No laughter resonates
like that of women beyond
need of make-up and reach of girdles.
Ladies for whom wrinkles rank in importance
well below the dog’s recovery from Lyme disease
and driving the neighbor to dialysis.
No humor is quite so funny as old friends’ jibes
about each other’s foibles and failings
or jests about sex more remembered than practiced.
The stories sweeten with each repeat.
No place is safer
than one warmed
by the laughter
Father would quiz me at the dinner table
on my academic failings.
“What’s the capital of Wisconsin?” he’d inquire as I mixed peas into my mashed potatoes.
“Where’s Patagonia?” he’d demand as I twirled spaghetti onto my fork.
“Spell squirrel.” he’d order as I lifted a forkful of pot roast to my lips.
My mind would freeze – my brain become empty as a clear frozen lake
and the scared rabbit of my heart would skitter across the ice seeking shelter.
Finally I ‘d pull from somewhere
and the meal would resume its course.
To this day, I prefer to eat alone and
direct questions hit me like the Artic Express,
blasting away all thought.
People think I’m arrogant or not-too-bright.
They can’t see that small rabbit
skating frantically for the far shore.
Midnight wings unfurl
into updrafts of spirit.
Does seed fear the ground?
Waves the sea?
A dog barks in a mountain village
as color falls from treasured face.
What’s the weight of a breath?
The heft of a sigh?
A husk drops to the ground to
rattle and roll down the hedgerow.
In their earthen den, two cubs root
for a nipple as the sow awaits spring.
Morning in the nail shop,
two Vietnamese women and I
hear a man’s voice drawl
“I want a pedicure, that’s all.”
Men don’t enter here, this world
of polish, lotion – free of fear.
Perhaps we misheard – he repeats it slow
“A pedicure, please, nothing more.”
We avoid each other’s eyes
as he climbs the chair
to perch above the foot bath
a green beret on his unkempt hair.
Is it memory or mercy this veteran seeks or
simply gentle hands on tired feet?
Published on http://www.vietnamwarpoetry.com/cpcynthiamsheward.html
Image – Old Shoes © Zimogljad | Dreamstime.com\
She fell like seed
on good ground –
giving herself as final
gift to land she’d
walked and worked
the love of liberty –
her fierce, unyielding heart,
In memory of Anne Priest 1927 – 2010.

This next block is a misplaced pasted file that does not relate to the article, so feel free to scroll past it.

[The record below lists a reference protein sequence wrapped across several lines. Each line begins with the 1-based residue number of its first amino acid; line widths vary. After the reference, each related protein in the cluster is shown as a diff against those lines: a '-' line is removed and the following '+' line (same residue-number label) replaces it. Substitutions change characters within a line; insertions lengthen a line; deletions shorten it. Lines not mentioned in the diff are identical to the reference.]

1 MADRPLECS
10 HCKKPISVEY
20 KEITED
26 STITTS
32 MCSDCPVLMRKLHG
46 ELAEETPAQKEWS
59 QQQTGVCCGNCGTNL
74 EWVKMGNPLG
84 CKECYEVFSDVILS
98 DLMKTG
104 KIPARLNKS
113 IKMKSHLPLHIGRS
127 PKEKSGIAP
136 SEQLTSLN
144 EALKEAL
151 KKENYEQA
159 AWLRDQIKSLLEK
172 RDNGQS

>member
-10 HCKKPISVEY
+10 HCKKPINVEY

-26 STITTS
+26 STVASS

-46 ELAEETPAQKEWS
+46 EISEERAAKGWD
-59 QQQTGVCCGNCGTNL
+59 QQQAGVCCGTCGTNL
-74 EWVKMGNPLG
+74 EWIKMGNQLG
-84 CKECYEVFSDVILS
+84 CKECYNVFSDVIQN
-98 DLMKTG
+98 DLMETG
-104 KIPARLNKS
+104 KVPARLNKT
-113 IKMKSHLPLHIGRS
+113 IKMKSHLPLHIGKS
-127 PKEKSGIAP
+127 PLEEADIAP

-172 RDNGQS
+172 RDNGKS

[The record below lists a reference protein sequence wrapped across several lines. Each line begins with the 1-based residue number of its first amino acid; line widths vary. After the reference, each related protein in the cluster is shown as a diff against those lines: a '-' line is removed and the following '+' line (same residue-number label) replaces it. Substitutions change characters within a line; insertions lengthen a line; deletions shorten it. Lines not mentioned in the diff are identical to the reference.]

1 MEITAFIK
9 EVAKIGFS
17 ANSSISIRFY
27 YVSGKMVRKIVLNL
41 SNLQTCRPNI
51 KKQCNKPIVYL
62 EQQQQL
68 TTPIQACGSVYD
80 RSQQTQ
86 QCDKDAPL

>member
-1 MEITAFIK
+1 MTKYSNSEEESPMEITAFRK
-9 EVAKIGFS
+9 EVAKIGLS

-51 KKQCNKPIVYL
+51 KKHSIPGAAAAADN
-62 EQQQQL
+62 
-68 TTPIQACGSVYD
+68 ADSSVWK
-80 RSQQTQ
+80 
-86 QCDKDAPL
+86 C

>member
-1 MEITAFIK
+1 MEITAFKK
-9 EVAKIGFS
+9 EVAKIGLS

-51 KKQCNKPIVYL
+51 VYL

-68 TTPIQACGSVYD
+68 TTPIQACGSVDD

Without leathers, he’s but a man
Irish face, tan, thick waist.
But garbed in medals, head-rag, boots,
he’s Genghis, Grant, Hannibal –
thunder rolling on a Harley.
Still a warrior 40 years on
jungles long gone – no Cong to fight,
he defends in statehouse, hospital, VA
his band – most dead by 64 –
and others from more recent wars.
Cigars like old rags stain his hands.
He smells of man: smoke, sweat and musk
sleeps poorly, dreams of violence each dusk.
The price of war’s eternal vigilance
perpetual keeping score.
published on http://www.vietnamwarpoetry.com/cpcynthiamsheward.html
Hair like liquid onyx falls past her face
while she works over the fingers of her customers.
Her skill is hypnotic to watch as
deftly she forms each perfect nail
then paints it like fine china
only swiftly. This is commerce, not art.
Day in, day out, she breathes dusty air through a white mask,
accompanied by the drone of her Dremel file
and saves money to return home.
Her sleep’s still broken by nightmares.
Her entire family died in the war. Of this she never speaks.
When she speaks of home, it is only of its beauty and of old friends.
A dog-eared tome of Thich Nhat Hanh rests by her chair.
She works hard: plans, saves, yearns.
Her daughter, born American, has no desire to live in the “old country”.
She has her own dreams: college, a young man, children – her dreams
hold no room for quaint villages, palm trees and unexploded ordnance.
Soon she’ll be pregnant.
What profession will Iraqi women adopt when they arrive here?
What tools will refugees from the Hanging Gardens of Babylon use
To wrest grace from the jaws of “Shock and Awe”?
Published in Friends Journal February 2011
Contract Between Two Trees
Tay Ninh Viet Nam © Truong Hoang Huy Ngan Ngan Truong